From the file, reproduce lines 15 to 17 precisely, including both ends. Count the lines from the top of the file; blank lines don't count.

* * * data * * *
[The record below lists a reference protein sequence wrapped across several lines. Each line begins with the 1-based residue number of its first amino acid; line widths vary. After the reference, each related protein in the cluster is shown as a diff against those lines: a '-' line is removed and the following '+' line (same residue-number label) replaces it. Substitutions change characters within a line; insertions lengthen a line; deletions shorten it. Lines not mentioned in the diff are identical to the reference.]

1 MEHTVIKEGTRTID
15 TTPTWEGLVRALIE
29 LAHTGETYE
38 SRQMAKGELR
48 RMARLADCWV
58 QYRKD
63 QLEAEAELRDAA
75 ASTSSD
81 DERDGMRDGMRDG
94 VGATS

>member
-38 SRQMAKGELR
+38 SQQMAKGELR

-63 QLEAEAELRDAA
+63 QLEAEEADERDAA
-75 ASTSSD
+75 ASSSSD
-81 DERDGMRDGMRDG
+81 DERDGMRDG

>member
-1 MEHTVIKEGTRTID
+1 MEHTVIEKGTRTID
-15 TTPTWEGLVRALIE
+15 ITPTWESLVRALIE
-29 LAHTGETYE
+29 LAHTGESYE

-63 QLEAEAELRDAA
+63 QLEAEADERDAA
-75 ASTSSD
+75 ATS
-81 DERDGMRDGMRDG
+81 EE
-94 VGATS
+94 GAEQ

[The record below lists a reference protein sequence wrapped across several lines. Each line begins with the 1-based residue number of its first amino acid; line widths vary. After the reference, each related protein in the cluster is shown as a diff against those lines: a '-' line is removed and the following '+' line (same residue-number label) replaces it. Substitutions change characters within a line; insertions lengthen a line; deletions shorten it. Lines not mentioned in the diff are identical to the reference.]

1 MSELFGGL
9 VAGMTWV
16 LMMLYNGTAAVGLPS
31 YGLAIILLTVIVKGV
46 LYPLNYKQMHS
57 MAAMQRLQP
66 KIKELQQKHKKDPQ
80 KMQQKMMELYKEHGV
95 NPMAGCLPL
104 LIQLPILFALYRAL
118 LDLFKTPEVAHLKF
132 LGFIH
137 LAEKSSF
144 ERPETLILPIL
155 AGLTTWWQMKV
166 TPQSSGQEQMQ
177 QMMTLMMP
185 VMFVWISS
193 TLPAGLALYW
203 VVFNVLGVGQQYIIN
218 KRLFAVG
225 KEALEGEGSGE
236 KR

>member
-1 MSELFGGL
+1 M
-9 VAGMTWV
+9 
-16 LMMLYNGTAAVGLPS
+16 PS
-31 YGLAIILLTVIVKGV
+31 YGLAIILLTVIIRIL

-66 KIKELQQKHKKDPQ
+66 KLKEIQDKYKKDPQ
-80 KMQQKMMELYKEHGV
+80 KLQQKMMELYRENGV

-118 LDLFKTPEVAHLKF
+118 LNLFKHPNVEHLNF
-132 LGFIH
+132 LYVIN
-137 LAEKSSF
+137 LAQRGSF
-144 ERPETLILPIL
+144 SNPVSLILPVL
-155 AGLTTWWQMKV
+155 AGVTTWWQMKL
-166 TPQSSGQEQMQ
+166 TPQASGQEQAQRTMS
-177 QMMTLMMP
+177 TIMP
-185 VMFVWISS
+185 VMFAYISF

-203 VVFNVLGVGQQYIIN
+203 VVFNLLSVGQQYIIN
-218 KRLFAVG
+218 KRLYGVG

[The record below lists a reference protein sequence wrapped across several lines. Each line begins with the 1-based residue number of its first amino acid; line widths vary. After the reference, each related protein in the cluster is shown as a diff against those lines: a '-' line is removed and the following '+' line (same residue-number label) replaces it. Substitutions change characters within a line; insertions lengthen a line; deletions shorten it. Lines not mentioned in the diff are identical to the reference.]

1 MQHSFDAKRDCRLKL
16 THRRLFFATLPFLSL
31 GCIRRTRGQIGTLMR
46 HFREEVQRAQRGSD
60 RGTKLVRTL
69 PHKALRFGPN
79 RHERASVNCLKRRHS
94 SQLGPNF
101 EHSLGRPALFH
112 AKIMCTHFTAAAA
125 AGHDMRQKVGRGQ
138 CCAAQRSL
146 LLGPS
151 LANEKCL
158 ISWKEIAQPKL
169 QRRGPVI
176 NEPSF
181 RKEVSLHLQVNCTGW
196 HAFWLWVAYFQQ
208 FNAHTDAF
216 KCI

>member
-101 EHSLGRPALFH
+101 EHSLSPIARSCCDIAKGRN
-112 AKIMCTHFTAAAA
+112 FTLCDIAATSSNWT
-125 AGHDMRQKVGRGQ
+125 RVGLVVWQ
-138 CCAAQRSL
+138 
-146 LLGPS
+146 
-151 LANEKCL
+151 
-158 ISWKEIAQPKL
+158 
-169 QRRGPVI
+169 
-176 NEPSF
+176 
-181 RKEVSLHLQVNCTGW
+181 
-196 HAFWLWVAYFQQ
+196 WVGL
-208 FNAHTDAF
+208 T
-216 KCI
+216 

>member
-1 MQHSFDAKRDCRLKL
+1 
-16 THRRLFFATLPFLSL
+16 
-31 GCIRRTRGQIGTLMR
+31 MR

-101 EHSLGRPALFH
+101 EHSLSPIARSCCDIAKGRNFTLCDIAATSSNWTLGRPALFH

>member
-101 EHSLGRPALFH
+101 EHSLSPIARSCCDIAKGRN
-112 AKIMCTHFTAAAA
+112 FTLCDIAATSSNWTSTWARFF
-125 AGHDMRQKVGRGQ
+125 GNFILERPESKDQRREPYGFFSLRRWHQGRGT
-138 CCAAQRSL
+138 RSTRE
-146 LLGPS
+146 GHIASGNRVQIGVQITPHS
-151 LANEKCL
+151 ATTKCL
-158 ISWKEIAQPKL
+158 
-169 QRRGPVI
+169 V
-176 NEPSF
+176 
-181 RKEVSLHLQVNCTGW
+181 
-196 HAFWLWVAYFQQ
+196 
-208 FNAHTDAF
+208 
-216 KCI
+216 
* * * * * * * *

-63 QLEAEAELRDAA
+63 QLEAEEADERDAA
-75 ASTSSD